You’ll be very lucky if you get something like this:
   You might get all your images done in one day, but I wouldn’t bet on it. Remember, you only have 2 1/2 minutes to prep the food, clean the surface, find the right angle, get it lit, take the shot, make sure the shot is right, reshoot if needed, and then reset for the next one.
   When what you could be investing in is something like this, which is better but not all that good:
   You can expect ten of those in a day, if nothing goes wrong. If you have a really good day you might get twenty five. And the job isn’t done yet — there’s still a lot of work for the photographer to do; select the final candidates, do the post processing and retouching and converting the resulting files to formats you can use. Even automated as much as possible and assuming the images are perfect from the camera, that’s at least another few hours.
   And you want it in a hurry, from someone who knows what they’re doing, and has the equipment needed to do it right the first time. If I was doing this, I’ll show up with just about $10,000 worth of equipment, and I have another $3000 in computer and software in my studio to do the processing. I’ve been shooting seriously for more than 20 years out of the last 60, I’ve studied with the greats and I learned at the feet of the Master of Food Photography.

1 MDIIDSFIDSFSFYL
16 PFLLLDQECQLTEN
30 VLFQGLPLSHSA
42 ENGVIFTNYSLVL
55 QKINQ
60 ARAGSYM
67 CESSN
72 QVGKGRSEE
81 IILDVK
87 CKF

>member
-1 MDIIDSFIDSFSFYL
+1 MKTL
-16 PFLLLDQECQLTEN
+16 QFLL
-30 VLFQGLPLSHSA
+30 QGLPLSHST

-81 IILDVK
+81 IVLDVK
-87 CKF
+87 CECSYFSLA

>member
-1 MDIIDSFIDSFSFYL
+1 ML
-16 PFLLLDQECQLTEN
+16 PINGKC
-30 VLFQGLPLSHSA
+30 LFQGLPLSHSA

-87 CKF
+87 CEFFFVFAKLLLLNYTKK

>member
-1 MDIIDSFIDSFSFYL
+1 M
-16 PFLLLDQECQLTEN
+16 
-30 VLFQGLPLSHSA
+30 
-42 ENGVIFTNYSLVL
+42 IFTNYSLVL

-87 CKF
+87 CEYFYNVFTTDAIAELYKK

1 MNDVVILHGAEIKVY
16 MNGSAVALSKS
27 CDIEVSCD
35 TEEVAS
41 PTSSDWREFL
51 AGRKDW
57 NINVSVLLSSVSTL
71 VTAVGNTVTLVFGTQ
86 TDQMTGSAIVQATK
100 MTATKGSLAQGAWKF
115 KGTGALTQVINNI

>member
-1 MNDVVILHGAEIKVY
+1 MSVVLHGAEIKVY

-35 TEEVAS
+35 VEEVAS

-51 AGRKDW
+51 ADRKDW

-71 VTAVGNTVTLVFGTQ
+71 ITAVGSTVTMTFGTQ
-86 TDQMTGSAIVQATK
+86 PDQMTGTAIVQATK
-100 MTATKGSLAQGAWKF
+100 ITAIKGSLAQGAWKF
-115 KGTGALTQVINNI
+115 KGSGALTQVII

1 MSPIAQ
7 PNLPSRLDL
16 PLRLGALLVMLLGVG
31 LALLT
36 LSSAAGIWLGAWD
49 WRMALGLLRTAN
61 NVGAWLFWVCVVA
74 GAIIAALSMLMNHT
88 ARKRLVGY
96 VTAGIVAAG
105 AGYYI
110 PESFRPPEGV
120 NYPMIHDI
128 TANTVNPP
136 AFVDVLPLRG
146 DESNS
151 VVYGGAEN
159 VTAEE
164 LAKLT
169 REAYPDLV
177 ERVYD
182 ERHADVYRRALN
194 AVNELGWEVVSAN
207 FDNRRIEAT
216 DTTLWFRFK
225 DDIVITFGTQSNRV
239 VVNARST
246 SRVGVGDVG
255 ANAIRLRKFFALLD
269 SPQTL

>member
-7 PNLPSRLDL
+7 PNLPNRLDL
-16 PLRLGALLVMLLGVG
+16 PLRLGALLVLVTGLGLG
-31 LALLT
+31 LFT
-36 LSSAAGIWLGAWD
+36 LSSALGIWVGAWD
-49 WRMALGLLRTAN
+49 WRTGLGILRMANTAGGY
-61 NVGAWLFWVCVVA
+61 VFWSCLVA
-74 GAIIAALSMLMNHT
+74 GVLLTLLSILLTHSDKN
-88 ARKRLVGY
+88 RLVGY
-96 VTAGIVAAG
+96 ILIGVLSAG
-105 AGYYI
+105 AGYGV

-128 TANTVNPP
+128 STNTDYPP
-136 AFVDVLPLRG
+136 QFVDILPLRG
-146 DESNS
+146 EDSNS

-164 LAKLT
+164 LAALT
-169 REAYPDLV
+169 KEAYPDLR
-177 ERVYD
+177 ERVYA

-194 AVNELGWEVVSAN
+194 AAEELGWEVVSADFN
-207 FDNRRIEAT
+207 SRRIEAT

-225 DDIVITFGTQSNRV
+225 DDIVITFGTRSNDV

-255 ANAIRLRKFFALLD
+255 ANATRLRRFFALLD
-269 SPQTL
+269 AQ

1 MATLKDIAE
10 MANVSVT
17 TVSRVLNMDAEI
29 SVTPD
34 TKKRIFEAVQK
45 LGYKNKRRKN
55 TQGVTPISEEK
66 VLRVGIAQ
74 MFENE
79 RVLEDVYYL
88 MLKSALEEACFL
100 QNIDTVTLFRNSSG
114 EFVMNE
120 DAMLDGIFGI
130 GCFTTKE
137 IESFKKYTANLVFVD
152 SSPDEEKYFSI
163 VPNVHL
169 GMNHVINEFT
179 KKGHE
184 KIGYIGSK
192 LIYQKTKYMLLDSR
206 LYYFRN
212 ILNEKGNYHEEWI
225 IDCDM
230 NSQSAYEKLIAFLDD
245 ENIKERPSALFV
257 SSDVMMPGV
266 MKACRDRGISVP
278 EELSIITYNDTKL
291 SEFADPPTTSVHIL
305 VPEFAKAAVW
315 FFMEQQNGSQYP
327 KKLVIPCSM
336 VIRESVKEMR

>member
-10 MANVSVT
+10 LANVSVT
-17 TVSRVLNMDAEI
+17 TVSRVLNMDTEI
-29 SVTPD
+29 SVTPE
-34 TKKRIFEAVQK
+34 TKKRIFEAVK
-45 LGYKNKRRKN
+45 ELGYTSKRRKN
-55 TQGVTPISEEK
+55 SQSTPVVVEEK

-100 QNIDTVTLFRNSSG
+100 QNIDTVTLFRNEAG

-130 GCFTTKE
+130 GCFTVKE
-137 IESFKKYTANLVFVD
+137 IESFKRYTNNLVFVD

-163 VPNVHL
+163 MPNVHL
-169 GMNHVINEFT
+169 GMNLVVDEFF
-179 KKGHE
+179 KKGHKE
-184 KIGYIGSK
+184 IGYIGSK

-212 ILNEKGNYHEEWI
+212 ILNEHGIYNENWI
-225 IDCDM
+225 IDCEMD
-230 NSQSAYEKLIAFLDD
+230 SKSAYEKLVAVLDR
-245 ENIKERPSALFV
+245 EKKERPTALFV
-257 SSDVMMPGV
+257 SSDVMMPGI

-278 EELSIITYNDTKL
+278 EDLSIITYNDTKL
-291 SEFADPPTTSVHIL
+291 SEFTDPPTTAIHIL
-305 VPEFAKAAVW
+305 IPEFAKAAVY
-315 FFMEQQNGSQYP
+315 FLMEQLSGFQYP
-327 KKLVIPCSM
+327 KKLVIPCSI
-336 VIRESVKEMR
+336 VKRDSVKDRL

I bet you’re thinking that you’ll own all the rights to use the images any way you want, anywhere you want, for as long as you want. Industry standard for this kind of “work for hire” starts at around $1000 per image. If you asked me for a quote, I’d start at $300 per shot, or $22,500 total, delivered. If I really like you, I might work that down to $100 each, if I’m feeling generous. That wouldn’t get you this, but they would still be good enough for any national magazine you like.
hamburger on butcher block with props.

This is food photography at its height by the man who not only set the stage for modern food photography, but did the set design, invented lights to reveal it, found the props and all the rest

I sincerely hope you get what you need at a price you want to pay. 
Erik Halberstadt
Vallejo CA